Thursday Thoughts | Opening the Doors to World Class Universities

21 July 2022

There are many reasons to take advantage of the best education you can. Being inspired by excellent teachers and a vibrant curriculum to become a lifelong learner is one reason. Secondary education is also an excellent preparation for further and higher education which for many young adults, is their preferred next step after school. There was a time, long gone now, where the number of young people applying for university was much lower than it is now. In the Kingdom of Saudi Arabia, 7,000 students studied at universities in 1970 compared with 1 million in 2021. The transformation is the same in the UK where over 500,000 undergraduate students were studying at University in 2020 compared to just over 50,000 in 1970.

Whilst the number of places available at universities in KSA, UK and the USA have, of course, increased to accommodate this rise in applications, there is also fierce competition for places on desirable courses at the best universities with demand for places outstripping availability. As a result, no longer is it enough to have strong A Level results, there are now many more factors used in deciding which students are offered places.


Broad and Balanced

The top universities often interview for places but even if they don’t, they will want to ensure applicants have a broad and balanced education. It is generally a given that applicants will be in possession of excellent grades when they complete school but university admissions teams want to know that students will participate in the wider life of the university, be able to study independently and will flourish in an academic environment alongside their fellow students. Reading widely, participating in non-academic activities and being engaged by events in the wider world are all important.

Leadership, Collaboration and Initiative

Universities expect their students to independent in their studying, to be confident in expressing their opinions and to engage in debate on topics in lectures and seminars. They also like to see that students can both collaborate with their peers and also take the lead when needed. These latter skills are also much desired by employers too in today’s agile work environment. 
These desired attributes are why the broad British curriculum is so well regarded by universities. In an annual survey carried out by US News in conjunction with Wharton University of Pennsylvania and BAVGroup the UK consistently ranks in the Top 3, and frequently in first place, for the quality of education offered.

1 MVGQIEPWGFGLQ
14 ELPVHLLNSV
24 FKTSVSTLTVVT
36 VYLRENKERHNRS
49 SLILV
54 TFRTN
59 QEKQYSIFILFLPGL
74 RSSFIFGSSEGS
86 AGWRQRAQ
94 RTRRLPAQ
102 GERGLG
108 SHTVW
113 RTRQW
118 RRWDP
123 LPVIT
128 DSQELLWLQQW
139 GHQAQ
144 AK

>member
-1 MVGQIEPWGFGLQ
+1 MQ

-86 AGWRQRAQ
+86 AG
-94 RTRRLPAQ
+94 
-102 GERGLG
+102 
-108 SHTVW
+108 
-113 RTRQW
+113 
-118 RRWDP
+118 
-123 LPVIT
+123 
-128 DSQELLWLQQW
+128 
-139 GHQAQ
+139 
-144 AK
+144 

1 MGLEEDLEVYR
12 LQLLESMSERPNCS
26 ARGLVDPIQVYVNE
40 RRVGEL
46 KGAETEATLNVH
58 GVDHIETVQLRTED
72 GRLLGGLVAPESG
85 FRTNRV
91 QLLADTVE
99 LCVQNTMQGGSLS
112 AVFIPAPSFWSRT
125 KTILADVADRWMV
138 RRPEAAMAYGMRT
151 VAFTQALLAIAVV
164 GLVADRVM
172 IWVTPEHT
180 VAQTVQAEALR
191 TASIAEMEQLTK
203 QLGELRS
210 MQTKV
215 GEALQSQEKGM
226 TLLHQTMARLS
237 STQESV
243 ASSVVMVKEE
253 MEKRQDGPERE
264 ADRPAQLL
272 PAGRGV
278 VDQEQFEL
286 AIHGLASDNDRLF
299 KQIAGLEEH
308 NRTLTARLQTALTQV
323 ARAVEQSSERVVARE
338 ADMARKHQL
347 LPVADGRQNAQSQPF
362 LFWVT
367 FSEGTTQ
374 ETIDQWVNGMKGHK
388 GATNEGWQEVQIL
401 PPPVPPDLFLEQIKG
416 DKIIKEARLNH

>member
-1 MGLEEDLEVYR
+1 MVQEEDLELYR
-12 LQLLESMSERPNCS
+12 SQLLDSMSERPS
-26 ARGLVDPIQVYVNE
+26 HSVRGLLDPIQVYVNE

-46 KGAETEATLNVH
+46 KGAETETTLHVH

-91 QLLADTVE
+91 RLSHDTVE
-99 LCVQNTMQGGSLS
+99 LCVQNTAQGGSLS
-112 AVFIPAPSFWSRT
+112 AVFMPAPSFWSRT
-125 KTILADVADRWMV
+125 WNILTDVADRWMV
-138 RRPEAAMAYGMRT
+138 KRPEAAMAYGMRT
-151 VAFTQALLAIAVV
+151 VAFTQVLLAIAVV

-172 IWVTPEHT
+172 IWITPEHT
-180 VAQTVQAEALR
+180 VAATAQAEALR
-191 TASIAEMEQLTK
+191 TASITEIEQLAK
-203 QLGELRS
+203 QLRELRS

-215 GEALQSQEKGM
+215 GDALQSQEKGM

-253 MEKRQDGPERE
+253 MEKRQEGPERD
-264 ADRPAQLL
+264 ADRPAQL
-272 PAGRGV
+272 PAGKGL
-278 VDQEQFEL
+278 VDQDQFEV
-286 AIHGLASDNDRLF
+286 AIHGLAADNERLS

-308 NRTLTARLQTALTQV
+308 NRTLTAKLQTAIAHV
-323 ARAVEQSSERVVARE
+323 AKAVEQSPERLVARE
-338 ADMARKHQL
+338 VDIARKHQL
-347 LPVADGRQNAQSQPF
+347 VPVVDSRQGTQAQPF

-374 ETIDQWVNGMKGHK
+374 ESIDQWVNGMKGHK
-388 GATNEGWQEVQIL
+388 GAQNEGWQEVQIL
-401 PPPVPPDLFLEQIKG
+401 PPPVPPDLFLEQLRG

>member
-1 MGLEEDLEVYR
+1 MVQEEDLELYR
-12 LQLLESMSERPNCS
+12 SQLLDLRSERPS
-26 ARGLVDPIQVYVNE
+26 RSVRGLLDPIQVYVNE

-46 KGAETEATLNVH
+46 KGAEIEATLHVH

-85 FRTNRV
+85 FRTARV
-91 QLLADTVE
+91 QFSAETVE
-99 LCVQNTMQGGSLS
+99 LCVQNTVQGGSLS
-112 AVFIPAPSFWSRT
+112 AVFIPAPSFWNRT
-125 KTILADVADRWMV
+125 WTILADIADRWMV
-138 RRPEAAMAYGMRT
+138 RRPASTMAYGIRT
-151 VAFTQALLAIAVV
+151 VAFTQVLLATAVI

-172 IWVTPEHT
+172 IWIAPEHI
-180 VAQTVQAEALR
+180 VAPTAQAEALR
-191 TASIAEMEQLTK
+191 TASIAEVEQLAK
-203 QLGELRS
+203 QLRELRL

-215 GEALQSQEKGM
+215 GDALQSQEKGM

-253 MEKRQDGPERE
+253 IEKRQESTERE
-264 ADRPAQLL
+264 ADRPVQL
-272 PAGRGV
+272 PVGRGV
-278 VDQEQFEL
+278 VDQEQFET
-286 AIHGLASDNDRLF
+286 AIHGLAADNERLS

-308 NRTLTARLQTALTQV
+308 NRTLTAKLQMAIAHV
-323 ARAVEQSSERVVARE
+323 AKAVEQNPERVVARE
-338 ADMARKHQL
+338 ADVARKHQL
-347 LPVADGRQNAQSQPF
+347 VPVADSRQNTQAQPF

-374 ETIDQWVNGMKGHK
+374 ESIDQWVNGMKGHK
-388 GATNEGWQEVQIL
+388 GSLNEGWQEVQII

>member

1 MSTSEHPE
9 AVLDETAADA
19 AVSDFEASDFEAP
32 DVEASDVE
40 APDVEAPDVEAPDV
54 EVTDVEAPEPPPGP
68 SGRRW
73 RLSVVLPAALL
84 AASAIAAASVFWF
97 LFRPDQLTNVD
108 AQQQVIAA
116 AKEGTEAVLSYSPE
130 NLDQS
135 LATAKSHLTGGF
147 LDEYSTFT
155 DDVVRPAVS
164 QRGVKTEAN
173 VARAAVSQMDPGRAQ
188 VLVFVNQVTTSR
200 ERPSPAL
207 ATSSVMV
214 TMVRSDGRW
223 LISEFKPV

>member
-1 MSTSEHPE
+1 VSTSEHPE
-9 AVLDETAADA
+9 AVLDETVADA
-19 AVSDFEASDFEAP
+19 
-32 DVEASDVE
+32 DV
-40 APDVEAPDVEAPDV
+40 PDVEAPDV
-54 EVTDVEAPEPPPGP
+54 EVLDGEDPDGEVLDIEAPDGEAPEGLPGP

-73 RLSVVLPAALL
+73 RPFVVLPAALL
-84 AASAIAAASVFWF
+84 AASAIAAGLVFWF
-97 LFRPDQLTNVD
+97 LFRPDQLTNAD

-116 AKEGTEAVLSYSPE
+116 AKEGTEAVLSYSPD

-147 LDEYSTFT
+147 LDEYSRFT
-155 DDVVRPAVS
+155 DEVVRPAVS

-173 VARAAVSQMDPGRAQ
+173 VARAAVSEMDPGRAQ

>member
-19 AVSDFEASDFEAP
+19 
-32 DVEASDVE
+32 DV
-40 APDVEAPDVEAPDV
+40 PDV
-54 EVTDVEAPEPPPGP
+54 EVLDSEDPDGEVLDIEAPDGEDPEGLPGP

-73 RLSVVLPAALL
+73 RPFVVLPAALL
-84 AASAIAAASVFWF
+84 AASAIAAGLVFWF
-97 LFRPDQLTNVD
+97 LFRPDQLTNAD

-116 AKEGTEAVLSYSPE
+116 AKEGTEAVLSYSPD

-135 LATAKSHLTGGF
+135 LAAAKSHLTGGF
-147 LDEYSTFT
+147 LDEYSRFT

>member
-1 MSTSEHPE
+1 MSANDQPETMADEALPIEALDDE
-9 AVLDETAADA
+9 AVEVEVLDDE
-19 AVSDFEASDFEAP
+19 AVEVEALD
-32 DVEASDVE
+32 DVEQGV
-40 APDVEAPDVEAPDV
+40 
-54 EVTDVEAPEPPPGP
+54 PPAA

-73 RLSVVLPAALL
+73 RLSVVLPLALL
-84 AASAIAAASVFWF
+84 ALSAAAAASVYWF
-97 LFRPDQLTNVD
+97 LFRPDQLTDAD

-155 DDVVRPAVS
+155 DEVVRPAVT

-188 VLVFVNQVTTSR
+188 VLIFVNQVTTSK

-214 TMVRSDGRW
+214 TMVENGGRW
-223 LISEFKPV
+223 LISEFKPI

The wider curriculum of music, drama, physical education, cooking, design technology and art all give opportunities for pupils to develop skills which complement the traditional ‘academic’ subjects. Additionally, the cocurricular programme offered in all British curriculum schools allows opportunities to gain breadth and depth in a range of areas, develop teamwork and leadership skills and learn to collaborate with others. Thus when students arrive at university, they settle into the independent way of working and living much more quickly. The opportunities available include The Duke of Edinburgh’s Award, Debating, Model United Nations, sports fixtures and educational visits and trips.


Applying to University

Another strength of British curriculum schools, particularly independent schools, is the support and expertise offered by well qualified and experienced Higher Education staff. At Downe House Riyadh, we benefit from a vast higher education department at our sister school in the UK, where the team have experience of supporting students to enter universities not only in the UK but across the world. Our team of staff will support pupils through the application process of their chosen university and country, advising on which are the best universities for their skills and subject choice, how to write their personal statement and much more. Every step of the way pupils will be guided and advised by expert staff. Our Sixth Form opens in August 2023 but we begin preparing our pupils well before Sixth Form.

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